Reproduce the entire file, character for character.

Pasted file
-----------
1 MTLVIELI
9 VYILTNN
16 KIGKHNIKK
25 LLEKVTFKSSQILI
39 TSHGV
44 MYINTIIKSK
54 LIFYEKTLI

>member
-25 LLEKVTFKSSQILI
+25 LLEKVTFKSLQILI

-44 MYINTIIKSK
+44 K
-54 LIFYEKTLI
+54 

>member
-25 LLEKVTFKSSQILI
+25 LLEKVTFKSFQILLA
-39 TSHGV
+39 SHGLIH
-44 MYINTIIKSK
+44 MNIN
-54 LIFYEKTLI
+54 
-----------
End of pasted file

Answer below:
1 MTLVIELI
9 VYILTNN
16 KIGKHNIKK
25 LLEKVTFKSSQILI
39 TSHGV
44 MYINTIIKSK
54 LIFYEKTLI

>member
-25 LLEKVTFKSSQILI
+25 LLEKVTFKSLQILI

-44 MYINTIIKSK
+44 K
-54 LIFYEKTLI
+54 

>member
-25 LLEKVTFKSSQILI
+25 LLEKVTFKSFQILLA
-39 TSHGV
+39 SHGLIH
-44 MYINTIIKSK
+44 MNIN
-54 LIFYEKTLI
+54 